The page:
I am always a fighter for the weak and a voice for the voiceless. I want you all to join me. Cancer may have hit someone that you know, your dad, your mum, friend, sister or brother, who knows the next person.
Recently, I went to the National Hospital in Abuja for an LOC meeting and, after the meeting, I went straight to the oncology ward to see a senior friend, who is an oncologist. After the meeting with the senior friend, on my way out, Kelechi Glory Obioma, a student nurse, called me to greet a cervical cancer patient.
As a psychologist, I quickly engaged her; I tried everything possible to get this amazing woman to receive a dose of psychotherapy (psychological support, trying to make her smile). It didn’t work. She was in pain! She has been bleeding for months. She has been taking chemotherapy! She has been off and on the oncology ward.
She needs radiotherapy.
She was booked for radiotherapy at the National Hospital Abuja; she was on the machine when the radiotherapy machine broke down. She later travelled to the Ahmadu Bello Teaching Hospital, Zaria for radiotherapy. On arrival, the machine broke down. They told her that they would call her when the machine is back.
Few weeks later, the machine was fixed. Off course, she planned to travel back to Zaria, unfortunately, she needed to wait for another extra 12 weeks before it gets to her turn. Why? Several cancer patients were already waiting for the same machine. Some of the cancer patients came from Port Harcourt, Maiduguri, Talata Mafara in Zamfara State, Oba in Anambra State, Kwara and others.
As at August, 18, 2017, there is only one/two or no single radiotherapy machine that is owned by the Nigerian government that is working. The only machine that is working is privately owned in Lagos. The very old EKO Hospital. Well, thanks to EKO Hospital. I have seen so many cancer patients with their millions of naira to receive care, but the cancer treatment machines are down. Oh God. What have cancer patients done wrong?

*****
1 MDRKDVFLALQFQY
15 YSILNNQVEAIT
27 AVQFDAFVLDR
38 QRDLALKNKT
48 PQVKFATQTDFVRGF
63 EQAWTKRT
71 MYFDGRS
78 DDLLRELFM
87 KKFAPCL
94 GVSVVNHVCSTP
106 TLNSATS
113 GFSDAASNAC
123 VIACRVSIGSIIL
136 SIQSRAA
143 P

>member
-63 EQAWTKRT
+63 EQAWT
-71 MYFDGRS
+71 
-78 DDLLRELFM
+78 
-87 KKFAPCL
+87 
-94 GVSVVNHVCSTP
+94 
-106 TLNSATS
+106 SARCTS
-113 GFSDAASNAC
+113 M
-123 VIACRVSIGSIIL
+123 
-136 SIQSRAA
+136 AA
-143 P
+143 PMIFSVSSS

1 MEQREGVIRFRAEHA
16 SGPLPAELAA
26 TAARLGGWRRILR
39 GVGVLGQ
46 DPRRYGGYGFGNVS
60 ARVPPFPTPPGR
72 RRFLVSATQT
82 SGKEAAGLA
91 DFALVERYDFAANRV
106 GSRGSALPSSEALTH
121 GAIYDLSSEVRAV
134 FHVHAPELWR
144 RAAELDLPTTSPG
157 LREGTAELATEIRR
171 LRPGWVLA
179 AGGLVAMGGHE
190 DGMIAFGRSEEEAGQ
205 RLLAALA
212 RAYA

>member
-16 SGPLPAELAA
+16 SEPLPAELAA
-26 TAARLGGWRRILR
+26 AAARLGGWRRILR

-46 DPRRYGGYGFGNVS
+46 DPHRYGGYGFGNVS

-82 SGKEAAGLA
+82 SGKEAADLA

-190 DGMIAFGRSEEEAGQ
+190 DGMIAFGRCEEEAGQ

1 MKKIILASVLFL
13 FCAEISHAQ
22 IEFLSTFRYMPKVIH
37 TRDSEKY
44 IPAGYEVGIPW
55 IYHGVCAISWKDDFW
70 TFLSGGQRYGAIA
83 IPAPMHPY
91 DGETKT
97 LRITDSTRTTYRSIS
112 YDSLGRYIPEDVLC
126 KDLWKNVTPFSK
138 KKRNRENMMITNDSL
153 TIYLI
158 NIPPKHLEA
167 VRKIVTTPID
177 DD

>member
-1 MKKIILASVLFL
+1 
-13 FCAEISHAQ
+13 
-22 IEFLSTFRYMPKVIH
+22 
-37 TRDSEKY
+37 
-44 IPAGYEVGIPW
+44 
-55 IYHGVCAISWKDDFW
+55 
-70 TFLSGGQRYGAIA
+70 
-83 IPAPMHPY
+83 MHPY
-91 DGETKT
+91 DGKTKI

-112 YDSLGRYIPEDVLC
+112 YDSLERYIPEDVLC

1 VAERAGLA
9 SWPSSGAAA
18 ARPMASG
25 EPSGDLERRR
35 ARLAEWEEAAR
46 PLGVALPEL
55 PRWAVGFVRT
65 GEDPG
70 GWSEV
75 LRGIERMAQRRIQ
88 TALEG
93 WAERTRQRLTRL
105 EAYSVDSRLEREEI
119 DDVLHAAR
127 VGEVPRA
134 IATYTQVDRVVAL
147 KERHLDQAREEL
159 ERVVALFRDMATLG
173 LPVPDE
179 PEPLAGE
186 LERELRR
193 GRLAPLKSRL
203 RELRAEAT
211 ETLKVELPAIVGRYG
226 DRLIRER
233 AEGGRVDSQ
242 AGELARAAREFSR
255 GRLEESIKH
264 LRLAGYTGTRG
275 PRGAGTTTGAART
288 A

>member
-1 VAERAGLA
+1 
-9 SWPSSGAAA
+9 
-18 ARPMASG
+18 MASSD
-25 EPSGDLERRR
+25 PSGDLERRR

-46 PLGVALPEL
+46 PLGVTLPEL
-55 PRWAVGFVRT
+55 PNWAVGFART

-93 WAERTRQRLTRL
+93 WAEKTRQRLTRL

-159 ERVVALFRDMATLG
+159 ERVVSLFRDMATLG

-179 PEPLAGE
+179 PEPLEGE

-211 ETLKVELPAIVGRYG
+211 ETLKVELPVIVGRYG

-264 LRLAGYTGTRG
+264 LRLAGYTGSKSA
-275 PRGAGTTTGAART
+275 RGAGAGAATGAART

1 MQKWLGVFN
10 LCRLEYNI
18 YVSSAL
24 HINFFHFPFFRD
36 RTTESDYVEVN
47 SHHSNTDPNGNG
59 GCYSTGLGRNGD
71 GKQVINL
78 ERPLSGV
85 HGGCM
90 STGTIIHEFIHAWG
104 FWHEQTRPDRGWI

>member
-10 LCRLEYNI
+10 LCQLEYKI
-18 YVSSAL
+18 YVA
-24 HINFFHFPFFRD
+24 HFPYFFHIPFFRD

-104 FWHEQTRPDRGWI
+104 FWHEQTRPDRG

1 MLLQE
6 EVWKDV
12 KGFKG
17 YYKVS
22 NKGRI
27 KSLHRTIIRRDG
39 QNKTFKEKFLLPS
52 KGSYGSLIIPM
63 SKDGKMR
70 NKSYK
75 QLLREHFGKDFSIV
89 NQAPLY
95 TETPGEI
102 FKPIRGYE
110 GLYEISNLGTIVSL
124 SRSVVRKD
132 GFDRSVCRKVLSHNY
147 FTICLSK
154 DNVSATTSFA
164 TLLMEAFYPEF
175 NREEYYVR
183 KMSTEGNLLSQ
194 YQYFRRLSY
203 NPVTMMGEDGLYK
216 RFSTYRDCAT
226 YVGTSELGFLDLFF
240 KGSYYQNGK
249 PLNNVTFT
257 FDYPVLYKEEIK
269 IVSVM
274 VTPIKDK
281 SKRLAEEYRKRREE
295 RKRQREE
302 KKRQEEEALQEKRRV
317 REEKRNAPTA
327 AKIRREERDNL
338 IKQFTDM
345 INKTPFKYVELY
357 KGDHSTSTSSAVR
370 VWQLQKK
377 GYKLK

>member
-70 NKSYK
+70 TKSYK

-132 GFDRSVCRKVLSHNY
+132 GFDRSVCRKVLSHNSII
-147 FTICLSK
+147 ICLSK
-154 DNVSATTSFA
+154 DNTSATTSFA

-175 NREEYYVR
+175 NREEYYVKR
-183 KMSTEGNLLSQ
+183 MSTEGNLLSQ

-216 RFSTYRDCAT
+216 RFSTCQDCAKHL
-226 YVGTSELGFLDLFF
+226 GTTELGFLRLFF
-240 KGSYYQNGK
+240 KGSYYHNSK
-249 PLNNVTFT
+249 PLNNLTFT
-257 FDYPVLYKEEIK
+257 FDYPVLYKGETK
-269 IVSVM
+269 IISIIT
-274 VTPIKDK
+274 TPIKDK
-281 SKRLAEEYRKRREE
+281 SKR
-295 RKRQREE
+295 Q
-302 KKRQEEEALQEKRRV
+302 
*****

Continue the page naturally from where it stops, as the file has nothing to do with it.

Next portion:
Nigerians who present cancer of any form are clearly on their own. Why? Our government does not care. They are not interested in you. They can afford the care abroad. This is the rational for over 70% of Nigerians living with cancer die in less than five years (in my estimation). Currently, I work with over 28 breast cancer patients and survivors. In the last one month, I have lost one. Calculate this.
It is a shame that we cannot fix a core oncology care. Any top politician who gets some headache, he or she get on a British Airways to London or get on Lufthansa to United States. They don’t go to India; India is for the boys and girls. There is an urgent need to fix medical infrastructures in Nigeria if we desire to save lives and our economy. Investing in healthcare is the greatest business. Only healthy people can work in other sectors.
For instance, in 2013 alone, India granted medical visas to 40,000 patients and medical dependents in Nigeria. As a nation, Nigeria is losing millions of dollars and national reputation to medical tourism. Nigerians are now traveling to Ghana for radiotherapy treatment. Do you know that the radiotherapy machine in Ghana and many other African countries were set-up by Nigerian radiation oncologists? Well, Ghana is now the new India; Ghana is now the destination for medical tourism.
Few months ago, it took three to seven days to get a medical visa to India. Today, it takes three to four weeks and, sometimes, a rejection. Where is the hope?
We live in a country where millions of dollars is stolen and sometimes recovered. Can we use the recovered money to fix cancer treatment machine? Fix Nigeria’s medical infrastructures. It is only healthy people that can build a better economy, it is only healthy people that can secure Nigeria and otherwise. WHO IARC recommended one radiotherapy machine for 1,000,000 people, invariably; we need 200 machines for a population of over 180 million. Currently, we have only seven7 centres. The entire seven centres are not working properly. 1 to 2 centres work a week on and months off.
Every year Nigerian doctors are leaving Nigeria, because of the frustration in the healthcare sector. We cannot grow any sector, if we don’t grow the healthcare sector. A farmer cannot farm if he is ill, an engineer cannot fix power if he is ill and there is not doctor or machine to treat him or her. Almost all the cancer survivors that I know received their treatment abroad.
My message is simple!
The federal and state governments of Nigeria should make cancer control a national health priority. For a country of over 160 million to be having just one/two (or no) single radiotherapy machine is the worst form of health injustice and inhuman act. If truly health is a human right, then let’s give cancer patients the right to survive.
By Runcie C. W. Chidebe (Cancer Control Advocate; @runciecwc)